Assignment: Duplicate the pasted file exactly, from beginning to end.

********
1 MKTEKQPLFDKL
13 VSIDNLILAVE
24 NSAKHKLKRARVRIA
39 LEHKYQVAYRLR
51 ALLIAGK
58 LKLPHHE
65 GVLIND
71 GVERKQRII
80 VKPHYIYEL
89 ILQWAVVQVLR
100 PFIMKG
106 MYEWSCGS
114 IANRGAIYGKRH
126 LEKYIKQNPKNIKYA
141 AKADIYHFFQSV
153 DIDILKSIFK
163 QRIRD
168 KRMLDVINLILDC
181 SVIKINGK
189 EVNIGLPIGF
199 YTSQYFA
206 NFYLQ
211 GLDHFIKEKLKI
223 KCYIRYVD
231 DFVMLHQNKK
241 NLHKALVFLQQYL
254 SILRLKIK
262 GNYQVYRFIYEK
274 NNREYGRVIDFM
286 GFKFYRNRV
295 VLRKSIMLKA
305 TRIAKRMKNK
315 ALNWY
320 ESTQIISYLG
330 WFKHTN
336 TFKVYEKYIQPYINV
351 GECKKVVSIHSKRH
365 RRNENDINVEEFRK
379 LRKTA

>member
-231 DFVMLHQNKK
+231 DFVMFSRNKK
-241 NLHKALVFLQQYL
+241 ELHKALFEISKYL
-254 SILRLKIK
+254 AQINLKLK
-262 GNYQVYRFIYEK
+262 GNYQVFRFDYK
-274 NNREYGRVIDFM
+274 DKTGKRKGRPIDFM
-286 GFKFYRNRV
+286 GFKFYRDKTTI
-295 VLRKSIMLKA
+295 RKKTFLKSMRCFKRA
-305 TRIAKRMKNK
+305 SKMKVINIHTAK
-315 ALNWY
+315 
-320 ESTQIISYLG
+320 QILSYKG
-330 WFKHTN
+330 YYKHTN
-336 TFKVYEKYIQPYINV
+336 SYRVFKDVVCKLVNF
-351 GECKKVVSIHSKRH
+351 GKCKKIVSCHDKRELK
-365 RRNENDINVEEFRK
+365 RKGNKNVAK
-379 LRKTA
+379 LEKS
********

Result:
1 MKTEKQPLFDKL
13 VSIDNLILAVE
24 NSAKHKLKRARVRIA
39 LEHKYQVAYRLR
51 ALLIAGK
58 LKLPHHE
65 GVLIND
71 GVERKQRII
80 VKPHYIYEL
89 ILQWAVVQVLR
100 PFIMKG
106 MYEWSCGS
114 IANRGAIYGKRH
126 LEKYIKQNPKNIKYA
141 AKADIYHFFQSV
153 DIDILKSIFK
163 QRIRD
168 KRMLDVINLILDC
181 SVIKINGK
189 EVNIGLPIGF
199 YTSQYFA
206 NFYLQ
211 GLDHFIKEKLKI
223 KCYIRYVD
231 DFVMLHQNKK
241 NLHKALVFLQQYL
254 SILRLKIK
262 GNYQVYRFIYEK
274 NNREYGRVIDFM
286 GFKFYRNRV
295 VLRKSIMLKA
305 TRIAKRMKNK
315 ALNWY
320 ESTQIISYLG
330 WFKHTN
336 TFKVYEKYIQPYINV
351 GECKKVVSIHSKRH
365 RRNENDINVEEFRK
379 LRKTA

>member
-231 DFVMLHQNKK
+231 DFVMFSRNKK
-241 NLHKALVFLQQYL
+241 ELHKALFEISKYL
-254 SILRLKIK
+254 AQINLKLK
-262 GNYQVYRFIYEK
+262 GNYQVFRFDYK
-274 NNREYGRVIDFM
+274 DKTGKRKGRPIDFM
-286 GFKFYRNRV
+286 GFKFYRDKTTI
-295 VLRKSIMLKA
+295 RKKTFLKSMRCFKRA
-305 TRIAKRMKNK
+305 SKMKVINIHTAK
-315 ALNWY
+315 
-320 ESTQIISYLG
+320 QILSYKG
-330 WFKHTN
+330 YYKHTN
-336 TFKVYEKYIQPYINV
+336 SYRVFKDVVCKLVNF
-351 GECKKVVSIHSKRH
+351 GKCKKIVSCHDKRELK
-365 RRNENDINVEEFRK
+365 RKGNKNVAK
-379 LRKTA
+379 LEKS